The Sunday Cycle

Current Record- 52-37, First Place- NL Central

Single- Hats off to the NL leading Brewers for sending four very deserving all-stars to Minneapolis for the mid-summer classic. Aramis Ramirez and Carlos Gomez earned the fan-voted starting nods, with Francisco Rodriguez and Jonathan Lucroy were selected by their peers to the NL roster. This is the first time since 2007 that the Brewers will be sending four to the All-star game, and they are the only NL squad with more than one starter. All four are very deserving, and I don’t believe there were any major snubs. I would’ve loved to see Kyle Lohse get the call as well, but with limited spots for pitchers and representation spread out across relievers and starters, I understand the omission. I’m really looking forward to watching these guys duke it out next week- I think it’s the first time in many years that the Brewers on the roster will feel like they’re playing for a little something extra in home field advantage for the World Series, but I suppose I’m getting ahead of myself.

Double- The All Star roster announcement was probably very well timed, as the Brewers are coming off their worst week of the season, dropping a two game series to the Blue Jays before losing two of three to the Reds, who seem to have the Brewers number this year. The Brewers team that led the NL in a cornucopia of different hitting stats during June seemed to disappear, as scoring runs became somewhat of an issue this past week. Even worse, just as he seemed to actually be turning the corner, Ryan Braun exited yesterday’s game with back spasms; he had been riding a nice 8-game hitting streak prior to the Red’s series, including five multi-hit games. Hopefully the three All Stars will be eager to show they deserve the spot they were awarded and inject some life back into the bats. With seven games before the All Star Break (including a HUGE series next weekend against the Cardinals), and the divisional lead down to 4.5, the Brewers need to close out the first half of the season on a high note.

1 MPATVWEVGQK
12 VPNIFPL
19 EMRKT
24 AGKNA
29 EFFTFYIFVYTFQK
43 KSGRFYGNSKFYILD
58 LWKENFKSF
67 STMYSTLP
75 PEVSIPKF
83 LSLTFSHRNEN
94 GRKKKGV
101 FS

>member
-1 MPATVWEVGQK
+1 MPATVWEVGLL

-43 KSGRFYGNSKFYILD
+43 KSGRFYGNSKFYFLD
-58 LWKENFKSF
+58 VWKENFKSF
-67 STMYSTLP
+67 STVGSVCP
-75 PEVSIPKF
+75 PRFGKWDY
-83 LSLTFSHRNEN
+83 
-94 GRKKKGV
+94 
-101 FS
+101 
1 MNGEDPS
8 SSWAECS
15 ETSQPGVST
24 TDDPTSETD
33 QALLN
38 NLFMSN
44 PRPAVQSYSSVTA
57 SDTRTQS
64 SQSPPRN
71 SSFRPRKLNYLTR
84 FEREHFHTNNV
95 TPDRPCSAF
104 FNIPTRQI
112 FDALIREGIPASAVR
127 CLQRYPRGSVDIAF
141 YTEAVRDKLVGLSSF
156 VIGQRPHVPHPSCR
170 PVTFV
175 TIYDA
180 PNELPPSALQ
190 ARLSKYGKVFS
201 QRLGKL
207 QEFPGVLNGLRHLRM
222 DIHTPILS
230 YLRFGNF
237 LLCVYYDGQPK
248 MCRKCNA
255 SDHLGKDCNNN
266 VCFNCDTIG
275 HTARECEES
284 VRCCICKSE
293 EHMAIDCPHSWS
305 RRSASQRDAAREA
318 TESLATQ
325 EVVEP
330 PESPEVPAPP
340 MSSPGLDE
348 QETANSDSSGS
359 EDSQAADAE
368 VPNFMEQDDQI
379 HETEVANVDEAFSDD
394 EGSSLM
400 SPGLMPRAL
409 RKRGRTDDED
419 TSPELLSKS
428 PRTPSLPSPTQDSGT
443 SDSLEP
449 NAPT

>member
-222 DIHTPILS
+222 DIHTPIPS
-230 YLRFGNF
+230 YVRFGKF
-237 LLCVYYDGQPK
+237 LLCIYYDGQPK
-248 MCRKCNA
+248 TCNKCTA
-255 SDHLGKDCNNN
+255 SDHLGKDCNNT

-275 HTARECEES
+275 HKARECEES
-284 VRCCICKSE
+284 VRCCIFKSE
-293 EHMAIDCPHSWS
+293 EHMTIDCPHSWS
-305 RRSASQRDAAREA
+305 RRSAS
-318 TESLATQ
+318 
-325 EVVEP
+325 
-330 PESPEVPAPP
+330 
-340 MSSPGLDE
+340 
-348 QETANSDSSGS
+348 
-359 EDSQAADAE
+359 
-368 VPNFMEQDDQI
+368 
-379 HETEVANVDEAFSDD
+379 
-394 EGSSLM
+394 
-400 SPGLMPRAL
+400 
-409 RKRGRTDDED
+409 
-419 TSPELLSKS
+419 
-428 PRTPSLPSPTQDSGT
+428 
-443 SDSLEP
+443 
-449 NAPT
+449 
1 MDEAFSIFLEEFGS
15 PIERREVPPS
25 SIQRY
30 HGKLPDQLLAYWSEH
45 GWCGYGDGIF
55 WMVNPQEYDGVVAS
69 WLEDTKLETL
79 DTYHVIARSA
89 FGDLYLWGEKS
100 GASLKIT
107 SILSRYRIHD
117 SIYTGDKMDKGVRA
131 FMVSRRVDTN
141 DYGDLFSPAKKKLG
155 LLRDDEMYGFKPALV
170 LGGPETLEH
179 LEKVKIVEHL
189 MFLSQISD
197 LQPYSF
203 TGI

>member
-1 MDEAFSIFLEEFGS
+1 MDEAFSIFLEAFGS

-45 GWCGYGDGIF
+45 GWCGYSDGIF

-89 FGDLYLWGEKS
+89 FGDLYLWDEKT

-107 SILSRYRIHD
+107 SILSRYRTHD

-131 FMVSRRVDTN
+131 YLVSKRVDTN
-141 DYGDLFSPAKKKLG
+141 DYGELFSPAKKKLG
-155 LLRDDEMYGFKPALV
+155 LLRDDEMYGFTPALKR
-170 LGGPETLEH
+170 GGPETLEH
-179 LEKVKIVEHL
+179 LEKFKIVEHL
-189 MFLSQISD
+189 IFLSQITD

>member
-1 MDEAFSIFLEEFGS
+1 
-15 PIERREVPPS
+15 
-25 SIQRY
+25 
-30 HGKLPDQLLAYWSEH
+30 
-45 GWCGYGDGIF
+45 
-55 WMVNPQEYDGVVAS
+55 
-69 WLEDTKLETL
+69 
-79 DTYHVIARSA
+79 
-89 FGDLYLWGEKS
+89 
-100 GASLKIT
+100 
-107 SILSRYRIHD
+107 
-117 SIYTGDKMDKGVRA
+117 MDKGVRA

Triple- It was especially hard to watch the Brewers lose four of five this week when the starting pitching was good enough to win three of the four losses. Over the five games last week, the starters had a combined ERA of 3.39, which is typically solid enough to post a record better than 1-4. Credit Matt Garza for tossing his first complete game shutout since his no-hitter in 2010; the Brewers needed every pitch of it as they escaped that game with a 1-0 win. I think this start by Garza is the reason they went out and made the big money signing this year. He really is capable of that kind of an outing every time he steps on the mound. So why does the pitching get the triple in the cycle and the hitting get the double during the worst week of the season? Because good starting pitching is what defines playoff teams. We’ve seen what the Brewers bats are capable of doing when they get hot, so I’m optimistic that this week could have just as easily swung 3-2 in the Brewers favor had the bats been a tad more timely.

HR- It can’t all be sunshine and roses during a 1-4 week, and with that I’ll end today’s cycle with what I believe to be a very real issue with this team. The bullpen is quickly fading, and they need help. The Brewers pen was dominant in April and May, but with the extended absence of Tyler Thornberg, the inability to pitch Wei Chung Wang in any meaningful games, and the inability of Brandon Kintzler to get out of an inning unscathed, they are starting to look overworked and outmatched. Even the most reliable of them all, Will Smith, has had a rough couple of outings lately, highlighted by issuing today’s brutal go ahead two-run home run to Jay Bruce, the first multi-base hit he’s issued to a left hander all year (a streak that is insane given Smith was brought on to only face lefties the first three months of the season). K-rod hasn’t been used in over a week, which is always bad news for a closer. Maybe it’s the faltering bullpen, or maybe it’s the A’s making it clear that they are all in for a world series bid this year, but I don’t see a scenario in which the Brewers don’t make some kind of a move before the trade deadline to address one of the very real weaknesses on this team. While that move could address the need for a bench player, or a bit more experience in the outfield, I think the Brewers would be best suited in signing a veteran setup man before the books are closed on July 31st.